At around 4-5 million people, Eritrea’s population is relatively small. While a small population can have its disadvantages, it can make it easier to provide services such as education and healthcare to all citizens. With a healthy economy and rule of law to support it, it can also be simpler to maintain transparency and fight corruption.
It won’t be long before we are once again able to dream what other small nations like Rwanda or Mauritius have achieved or dream even bigger and aspire to be like Singapore, Ireland, or Finland.
It is often said that Eritrea’s strategic advantage is its proximity to major shipping lanes on the Red Sea. That is generally true from the perspective of military operations of countries that want to control the region. But simply being located there doesn’t mean we get to collect tolls as ships sail by. It is also a double-edged sword, as the strategic location also means it makes the country a target of those who want to control the region and don’t view Eritrea as an ally.
I think the real strategic advantage is the ports of Massawa and Assab. As the population of land-locked Ethiopia continues to grow, the huge and untapped potential to make these ports economic hubs of the region is yet to come.
Remittances, the money that is sent by the Eritrean diaspora to families and friends inside the country, is already a major source of foreign currency for the country. But that is only one part of what could be achieved. At this time, there is no investment activity to speak of, but the potential is still there.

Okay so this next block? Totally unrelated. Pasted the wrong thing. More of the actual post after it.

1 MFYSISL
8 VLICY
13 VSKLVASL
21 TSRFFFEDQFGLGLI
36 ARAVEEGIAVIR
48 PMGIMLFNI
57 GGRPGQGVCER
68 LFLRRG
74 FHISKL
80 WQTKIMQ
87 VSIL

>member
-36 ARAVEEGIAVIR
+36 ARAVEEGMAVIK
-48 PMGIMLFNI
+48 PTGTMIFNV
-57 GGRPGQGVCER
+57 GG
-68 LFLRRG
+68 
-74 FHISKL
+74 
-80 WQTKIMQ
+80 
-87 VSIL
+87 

Involvement of the diaspora can also make Eritrea become oneof the highest education–per–capita counties in sub-Saharan Africa. Given the opportunity and with the right kind of capital-friendly environment, diaspora Eritreans can infuse the economy with hundreds of millions of dollars each year. The government can issue bonds for large-scale development projects which will create thousands of jobs.
Revival of the Deferred Dream
Years ago, Gaim Kibreab wrote a well-written book titled Eritrea: A Dream Deferred. It was a comprehensive analysis of how the promise of the Eritrean Revolution was hijacked and betrayed. But that dream of having a free, peaceful, and prosperous country is something every Eritrean dream of. However, it is not only the dream that has been suspended, deferred, or left on hiatus for decades. It is also actual projects that have been postponed, actual capital waiting to be invested in the country, buildings waiting to be erected, business plans waiting to be implemented, and a wealth of skills and experience waiting to be shared.
With goodwill, good luck, and positive thoughts, the deferred dream does not have to remain deferred forever. While the challenges seem insurmountable, they are not beyond hope. Yes, we need to keep hope alive but that will not be enough. If the definition of hope is the belief that something good will happen in the future, we need to add bold actions so that the hope turns into a self-fulfilling prophecy.
Disclaimer | መተሓሳሰቢ
The views and opinions expressed in " What’s Right With Eritrea " are those of the author and do not necessarily reflect the official policy or position of Setit Media.
ኣብዚ " What’s Right With Eritrea " ዘርእስቱ ጽሑፍ ተገሊጹ ዘሎ ርእይቶን ሓሳብን ናይቲ ጸሓፊ/ት እምበር መትከላትን መርገጽን ሰቲት ሜዲያ ዘንጸባርቕ ኣይኮነን።